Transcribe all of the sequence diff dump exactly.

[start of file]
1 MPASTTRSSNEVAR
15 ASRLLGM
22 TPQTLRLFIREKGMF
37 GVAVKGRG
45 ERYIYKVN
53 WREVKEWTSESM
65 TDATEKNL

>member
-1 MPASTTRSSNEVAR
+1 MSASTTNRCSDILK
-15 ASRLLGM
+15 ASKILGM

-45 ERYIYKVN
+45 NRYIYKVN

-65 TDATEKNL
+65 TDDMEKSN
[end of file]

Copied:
1 MPASTTRSSNEVAR
15 ASRLLGM
22 TPQTLRLFIREKGMF
37 GVAVKGRG
45 ERYIYKVN
53 WREVKEWTSESM
65 TDATEKNL

>member
-1 MPASTTRSSNEVAR
+1 MSASTTNRCSDILK
-15 ASRLLGM
+15 ASKILGM

-45 ERYIYKVN
+45 NRYIYKVN

-65 TDATEKNL
+65 TDDMEKSN